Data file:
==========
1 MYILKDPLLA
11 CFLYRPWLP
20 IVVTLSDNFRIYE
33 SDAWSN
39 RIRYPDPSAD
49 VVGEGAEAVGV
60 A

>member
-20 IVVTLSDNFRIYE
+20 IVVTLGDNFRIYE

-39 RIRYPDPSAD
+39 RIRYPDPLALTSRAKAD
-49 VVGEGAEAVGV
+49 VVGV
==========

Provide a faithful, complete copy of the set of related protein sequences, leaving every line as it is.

1 MYILKDPLLA
11 CFLYRPWLP
20 IVVTLSDNFRIYE
33 SDAWSN
39 RIRYPDPSAD
49 VVGEGAEAVGV
60 A

>member
-20 IVVTLSDNFRIYE
+20 IVVTLGDNFRIYE

-39 RIRYPDPSAD
+39 RIRYPDPLALTSRAKAD
-49 VVGEGAEAVGV
+49 VVGV